Columbus Owns Country Captain, Thanks To The British Spice Trade And/Or FDR. Or Miss Leslie Up North. And Maybe/Probably Others.Thursday, March 20, 2014
Country Captain is a dish said to have come to this country via worldly sea merchants in port at Savannah. Indian curry, tomato, chicken, and rice...it's fantastic (my recipe here). Somehow, though, home-of-the-scramble-dog Columbus, Georgia adopted it.
Well, since Av loves Country Captain so much, the last time we were in Columbus we tried to look it up. I heard that they serve it at Minnie's Uptown Restaurant:
Turns out, they weren't serving it that day, so we and the boys shared:
It was served cafeteria style and not much of it appealed to me. I had some little bites, and none of it was particularly good, even the fried chicken. Meatloaf was tasteless. I thought: maybe we just aren't here on the right day. They get lots of great ratings on Urbanspoon and Yelp. However there was a review on Yelp from 11/30/13 that mentioned their bathrooms. In that regard, I just and only want to say that while I did not have the experience (oh, thankfully!) of that person, I did unfortunately need to visit the ladies' room, and any restaurant that puts such little attention and care into the upkeep and sanitation of their facilities frightens me about what else they might let go which is not in the public eye. Left immediately with a disdain for the whole place for letting things go like that. And let's just keep moving on, because I don't want to think about it again.
Many think that the recipe for Country Captain Chicken had nothing to do with Savannah but rather a certain local socialite, Mrs. W.L. Bullard, who made the whole recipe up herself and served it with pride to Franklin Delano Roosevelt who traveled to his 'Little White House' in nearby Warm Springs, Georgia to ease his polio symptoms.
From the National Park Service:
At Warm Springs, Franklin D. Roosevelt, 32nd president of the United States found the strength to resume his political career and a positive outlet for his own personal struggle with polio through creation of the Warm Springs Foundation. Roosevelt returned to use the therapeutic waters at Warm Springs every year, except 1942, from his first visit in 1924 until his death there in 1945. Influenced by his experiences in this rural area, President Roosevelt developed New Deal programs, such as the Rural Electrification Administration. He also carried on important official duties when he was there...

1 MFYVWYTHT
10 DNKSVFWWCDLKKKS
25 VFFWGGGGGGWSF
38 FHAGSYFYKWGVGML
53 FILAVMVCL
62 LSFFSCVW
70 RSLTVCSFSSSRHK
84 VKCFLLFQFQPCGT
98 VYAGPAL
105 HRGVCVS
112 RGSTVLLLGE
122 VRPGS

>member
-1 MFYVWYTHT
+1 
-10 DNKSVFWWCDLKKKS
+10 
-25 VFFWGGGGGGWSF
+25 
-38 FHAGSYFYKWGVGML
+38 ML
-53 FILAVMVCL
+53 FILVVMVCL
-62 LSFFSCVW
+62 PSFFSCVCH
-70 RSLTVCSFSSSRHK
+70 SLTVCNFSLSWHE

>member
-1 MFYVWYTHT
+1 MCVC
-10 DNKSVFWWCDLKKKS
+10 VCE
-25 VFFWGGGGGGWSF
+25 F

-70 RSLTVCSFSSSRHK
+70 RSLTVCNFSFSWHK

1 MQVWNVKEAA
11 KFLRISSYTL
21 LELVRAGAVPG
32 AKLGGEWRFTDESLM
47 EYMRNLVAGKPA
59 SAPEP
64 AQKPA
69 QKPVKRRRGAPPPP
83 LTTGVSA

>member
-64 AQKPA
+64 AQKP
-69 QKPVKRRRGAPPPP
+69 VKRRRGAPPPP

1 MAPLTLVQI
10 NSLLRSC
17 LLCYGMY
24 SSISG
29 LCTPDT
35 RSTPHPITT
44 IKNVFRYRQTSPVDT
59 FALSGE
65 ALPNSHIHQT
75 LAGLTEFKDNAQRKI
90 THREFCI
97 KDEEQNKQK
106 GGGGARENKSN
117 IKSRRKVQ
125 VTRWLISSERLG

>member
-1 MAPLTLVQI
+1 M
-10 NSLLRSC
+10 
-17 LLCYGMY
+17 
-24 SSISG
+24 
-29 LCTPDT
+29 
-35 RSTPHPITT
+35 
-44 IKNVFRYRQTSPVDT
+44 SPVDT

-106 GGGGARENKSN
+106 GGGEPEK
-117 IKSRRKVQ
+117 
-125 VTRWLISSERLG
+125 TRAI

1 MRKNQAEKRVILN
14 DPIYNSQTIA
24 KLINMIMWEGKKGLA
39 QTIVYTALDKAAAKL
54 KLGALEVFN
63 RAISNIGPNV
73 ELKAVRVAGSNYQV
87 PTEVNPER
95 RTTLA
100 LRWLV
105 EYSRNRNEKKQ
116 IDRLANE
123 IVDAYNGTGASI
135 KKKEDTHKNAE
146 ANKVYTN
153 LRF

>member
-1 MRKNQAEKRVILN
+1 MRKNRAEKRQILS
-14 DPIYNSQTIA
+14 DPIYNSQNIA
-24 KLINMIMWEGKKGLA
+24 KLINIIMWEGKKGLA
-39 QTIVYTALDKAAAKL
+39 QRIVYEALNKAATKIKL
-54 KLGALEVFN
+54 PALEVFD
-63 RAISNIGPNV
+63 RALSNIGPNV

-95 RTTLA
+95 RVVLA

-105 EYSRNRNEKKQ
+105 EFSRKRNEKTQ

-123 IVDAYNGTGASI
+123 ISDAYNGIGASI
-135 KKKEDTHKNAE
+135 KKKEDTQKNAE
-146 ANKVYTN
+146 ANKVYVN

...Roosevelt arrived at the resort on October 3, 1924 hoping to find a cure. The next day, he began swimming and immediately felt an improvement. For the first time in three years, he was able to move his right leg. Because Roosevelt was nationally prominent, his visit assured publicity for Warm Springs. A syndicated Sunday newspaper supplement featured his experience. By his return in 1925, other patients were coming in the hope of a cure. In 1926, he bought the resort property and 1,200 acres from George Peabody for some $200,000. Seeking medical advice and contributions from his friends, he organized the nonprofit Warms Springs Foundation in 1927 turning property over to the foundation.
The Warm Springs Foundation created what became the first and for many years, the only hospital devoted solely to the treatment of poliomyelitis victims in the world. The organization became the National Foundation for Infantile Paralysis, the sponsor of the “March of Dimes,” and was instrumental in promoting the development of a cure for polio...
Country Captain was a favorite dish, too, of George S. Patton, and was developed into a MRE in his honor in 2000, and a press release went out in January 2006 that it was discontinued. Apparently, it didn't translate well in, you know, pouch form.
It's what my Le Creuset tagine was made for cooking.
Saveur ran the recipe from Watershed in Atlanta for the dish, and the March 2010 Bon Appetit did a recipe for it with cauliflower and peas. American Food Roots simply calls it 'America's Curry Dish'.
Oh, and just to make the whole provenance even more in question, an AP food editor named Cecily Brownstone traced the dish north to Miss Leslie's New Cookery Book, published in Philadelphia in 1857. Who knows?